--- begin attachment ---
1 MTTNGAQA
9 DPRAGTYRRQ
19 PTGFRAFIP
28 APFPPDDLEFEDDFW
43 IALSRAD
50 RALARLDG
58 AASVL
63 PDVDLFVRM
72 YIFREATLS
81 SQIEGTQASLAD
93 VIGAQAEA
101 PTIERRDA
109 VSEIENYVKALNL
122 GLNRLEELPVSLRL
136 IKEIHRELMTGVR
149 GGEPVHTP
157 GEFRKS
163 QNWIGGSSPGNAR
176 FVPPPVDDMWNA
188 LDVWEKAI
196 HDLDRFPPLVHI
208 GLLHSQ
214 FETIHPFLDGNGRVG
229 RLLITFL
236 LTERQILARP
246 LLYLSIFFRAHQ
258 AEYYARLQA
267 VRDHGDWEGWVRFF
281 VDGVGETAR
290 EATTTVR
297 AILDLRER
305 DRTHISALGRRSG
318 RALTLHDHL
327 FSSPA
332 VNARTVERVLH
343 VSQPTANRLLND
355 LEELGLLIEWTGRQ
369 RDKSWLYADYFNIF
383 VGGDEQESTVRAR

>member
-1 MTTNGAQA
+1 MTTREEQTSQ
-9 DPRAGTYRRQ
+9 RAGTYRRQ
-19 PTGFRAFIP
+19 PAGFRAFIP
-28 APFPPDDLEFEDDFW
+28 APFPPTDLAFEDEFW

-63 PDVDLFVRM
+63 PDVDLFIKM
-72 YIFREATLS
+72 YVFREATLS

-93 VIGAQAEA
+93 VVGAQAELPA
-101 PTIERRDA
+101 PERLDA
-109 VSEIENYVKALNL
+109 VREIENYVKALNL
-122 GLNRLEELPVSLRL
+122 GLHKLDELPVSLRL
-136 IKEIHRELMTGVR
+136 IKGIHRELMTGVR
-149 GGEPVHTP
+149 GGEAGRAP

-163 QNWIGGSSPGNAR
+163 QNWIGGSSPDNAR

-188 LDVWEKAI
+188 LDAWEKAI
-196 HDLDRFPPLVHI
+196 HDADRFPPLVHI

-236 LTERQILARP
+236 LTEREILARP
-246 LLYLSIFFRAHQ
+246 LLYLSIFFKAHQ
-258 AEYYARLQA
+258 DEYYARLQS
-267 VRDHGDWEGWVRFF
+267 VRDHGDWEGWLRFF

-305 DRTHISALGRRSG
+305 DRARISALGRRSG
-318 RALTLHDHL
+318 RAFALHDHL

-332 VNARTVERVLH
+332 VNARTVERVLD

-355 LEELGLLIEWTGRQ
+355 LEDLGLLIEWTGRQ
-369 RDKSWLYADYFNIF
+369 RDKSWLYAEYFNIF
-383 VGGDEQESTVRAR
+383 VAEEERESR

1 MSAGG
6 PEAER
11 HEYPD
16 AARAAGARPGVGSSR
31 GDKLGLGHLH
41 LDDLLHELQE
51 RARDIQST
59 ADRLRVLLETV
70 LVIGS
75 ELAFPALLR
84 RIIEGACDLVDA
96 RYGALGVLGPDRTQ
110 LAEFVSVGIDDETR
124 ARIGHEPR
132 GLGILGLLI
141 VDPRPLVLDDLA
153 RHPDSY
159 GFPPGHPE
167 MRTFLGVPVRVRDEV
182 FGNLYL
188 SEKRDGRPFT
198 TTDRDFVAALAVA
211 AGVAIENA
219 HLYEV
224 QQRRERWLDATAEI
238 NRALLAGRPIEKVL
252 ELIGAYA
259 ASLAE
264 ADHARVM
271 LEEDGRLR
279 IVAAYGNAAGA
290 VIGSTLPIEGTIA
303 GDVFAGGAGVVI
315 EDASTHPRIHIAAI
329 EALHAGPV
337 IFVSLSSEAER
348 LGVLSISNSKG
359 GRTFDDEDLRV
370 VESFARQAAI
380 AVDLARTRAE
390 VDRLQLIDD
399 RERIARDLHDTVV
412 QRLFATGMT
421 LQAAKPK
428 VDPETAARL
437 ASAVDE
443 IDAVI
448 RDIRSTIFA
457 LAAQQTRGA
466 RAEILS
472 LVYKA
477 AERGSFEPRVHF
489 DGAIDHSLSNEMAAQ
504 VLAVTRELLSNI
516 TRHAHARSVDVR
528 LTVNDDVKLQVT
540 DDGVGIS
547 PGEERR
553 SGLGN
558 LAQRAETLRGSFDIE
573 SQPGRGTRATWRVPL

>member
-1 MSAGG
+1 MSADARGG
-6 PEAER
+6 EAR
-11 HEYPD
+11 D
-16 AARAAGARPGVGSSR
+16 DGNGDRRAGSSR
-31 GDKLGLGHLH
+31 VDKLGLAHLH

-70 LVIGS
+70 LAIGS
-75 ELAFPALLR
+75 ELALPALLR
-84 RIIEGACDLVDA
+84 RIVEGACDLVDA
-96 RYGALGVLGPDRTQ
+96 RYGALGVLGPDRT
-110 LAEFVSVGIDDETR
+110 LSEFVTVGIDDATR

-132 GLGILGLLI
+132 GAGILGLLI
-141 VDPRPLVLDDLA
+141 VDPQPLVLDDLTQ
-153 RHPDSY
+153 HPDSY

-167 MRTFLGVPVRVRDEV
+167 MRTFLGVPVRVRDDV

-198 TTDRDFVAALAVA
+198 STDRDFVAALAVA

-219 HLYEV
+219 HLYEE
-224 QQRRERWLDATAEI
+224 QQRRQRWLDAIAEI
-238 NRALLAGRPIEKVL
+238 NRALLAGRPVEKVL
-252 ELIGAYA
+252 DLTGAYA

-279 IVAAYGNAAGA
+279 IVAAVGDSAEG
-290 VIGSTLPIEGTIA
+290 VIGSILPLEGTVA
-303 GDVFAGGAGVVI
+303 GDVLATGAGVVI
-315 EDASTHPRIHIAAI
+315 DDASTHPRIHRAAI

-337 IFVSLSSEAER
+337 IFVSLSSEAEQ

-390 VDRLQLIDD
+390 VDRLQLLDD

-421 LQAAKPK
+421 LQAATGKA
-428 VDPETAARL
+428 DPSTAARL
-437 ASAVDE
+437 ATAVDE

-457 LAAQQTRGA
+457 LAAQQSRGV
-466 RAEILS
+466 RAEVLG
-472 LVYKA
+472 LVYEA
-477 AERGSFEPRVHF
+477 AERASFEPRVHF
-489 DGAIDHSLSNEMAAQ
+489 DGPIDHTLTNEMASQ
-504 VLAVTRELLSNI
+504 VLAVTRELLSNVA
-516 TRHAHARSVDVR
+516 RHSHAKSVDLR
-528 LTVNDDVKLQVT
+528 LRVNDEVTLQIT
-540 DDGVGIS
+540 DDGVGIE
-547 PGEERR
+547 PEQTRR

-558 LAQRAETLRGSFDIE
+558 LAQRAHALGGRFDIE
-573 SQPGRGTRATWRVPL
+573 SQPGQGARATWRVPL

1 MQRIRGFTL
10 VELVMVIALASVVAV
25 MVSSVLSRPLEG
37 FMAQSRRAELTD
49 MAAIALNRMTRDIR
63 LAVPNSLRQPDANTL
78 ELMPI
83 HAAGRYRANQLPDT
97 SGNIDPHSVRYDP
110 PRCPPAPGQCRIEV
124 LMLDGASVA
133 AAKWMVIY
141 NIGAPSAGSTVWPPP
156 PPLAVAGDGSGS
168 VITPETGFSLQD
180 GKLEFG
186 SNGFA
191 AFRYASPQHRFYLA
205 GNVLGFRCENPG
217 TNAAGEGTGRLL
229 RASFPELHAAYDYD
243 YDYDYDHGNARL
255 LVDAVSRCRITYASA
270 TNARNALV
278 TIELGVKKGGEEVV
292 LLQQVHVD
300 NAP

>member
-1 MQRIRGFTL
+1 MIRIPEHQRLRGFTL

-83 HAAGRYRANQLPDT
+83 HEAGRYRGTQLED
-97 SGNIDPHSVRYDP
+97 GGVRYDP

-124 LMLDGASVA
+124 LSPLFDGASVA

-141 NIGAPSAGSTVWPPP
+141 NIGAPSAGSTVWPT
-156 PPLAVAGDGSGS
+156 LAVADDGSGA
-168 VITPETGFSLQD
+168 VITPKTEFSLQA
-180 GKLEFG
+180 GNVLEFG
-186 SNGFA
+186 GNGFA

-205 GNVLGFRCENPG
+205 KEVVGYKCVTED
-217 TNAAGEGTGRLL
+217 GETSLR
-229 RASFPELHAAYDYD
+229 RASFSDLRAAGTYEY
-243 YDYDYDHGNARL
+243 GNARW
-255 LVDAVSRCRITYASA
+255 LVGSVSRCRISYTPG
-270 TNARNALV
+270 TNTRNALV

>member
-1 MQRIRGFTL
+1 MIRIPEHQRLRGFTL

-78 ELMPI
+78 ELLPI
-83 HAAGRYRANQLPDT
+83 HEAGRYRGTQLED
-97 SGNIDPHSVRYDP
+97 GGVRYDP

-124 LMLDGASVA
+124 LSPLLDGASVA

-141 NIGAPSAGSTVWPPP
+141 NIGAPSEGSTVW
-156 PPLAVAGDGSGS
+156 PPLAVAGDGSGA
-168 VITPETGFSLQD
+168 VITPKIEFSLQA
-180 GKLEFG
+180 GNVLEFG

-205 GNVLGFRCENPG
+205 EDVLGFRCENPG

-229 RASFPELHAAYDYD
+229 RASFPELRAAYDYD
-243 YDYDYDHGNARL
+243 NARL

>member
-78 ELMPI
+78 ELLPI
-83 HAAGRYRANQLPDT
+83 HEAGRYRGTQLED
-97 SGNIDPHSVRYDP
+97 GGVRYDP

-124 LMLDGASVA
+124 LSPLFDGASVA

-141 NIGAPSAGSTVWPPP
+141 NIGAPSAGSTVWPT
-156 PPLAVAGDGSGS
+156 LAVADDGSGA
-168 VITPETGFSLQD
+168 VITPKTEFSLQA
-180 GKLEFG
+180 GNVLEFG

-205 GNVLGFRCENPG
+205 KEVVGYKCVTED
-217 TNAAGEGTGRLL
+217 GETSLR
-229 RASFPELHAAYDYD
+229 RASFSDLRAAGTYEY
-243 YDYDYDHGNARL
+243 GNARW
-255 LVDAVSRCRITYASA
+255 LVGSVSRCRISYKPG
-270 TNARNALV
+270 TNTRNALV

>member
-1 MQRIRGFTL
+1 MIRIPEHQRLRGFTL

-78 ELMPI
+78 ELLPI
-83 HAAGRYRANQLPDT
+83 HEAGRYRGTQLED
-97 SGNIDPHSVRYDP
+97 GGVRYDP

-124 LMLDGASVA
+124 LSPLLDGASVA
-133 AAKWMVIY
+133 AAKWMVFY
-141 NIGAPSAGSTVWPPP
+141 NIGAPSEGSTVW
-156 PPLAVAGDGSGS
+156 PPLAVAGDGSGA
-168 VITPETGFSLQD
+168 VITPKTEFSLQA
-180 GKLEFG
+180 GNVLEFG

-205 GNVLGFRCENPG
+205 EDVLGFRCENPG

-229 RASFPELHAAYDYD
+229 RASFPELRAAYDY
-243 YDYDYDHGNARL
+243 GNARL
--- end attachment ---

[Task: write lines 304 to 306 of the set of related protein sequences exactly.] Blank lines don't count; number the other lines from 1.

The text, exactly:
-156 PPLAVAGDGSGS
+156 PPLAVAGDGSGA
-168 VITPETGFSLQD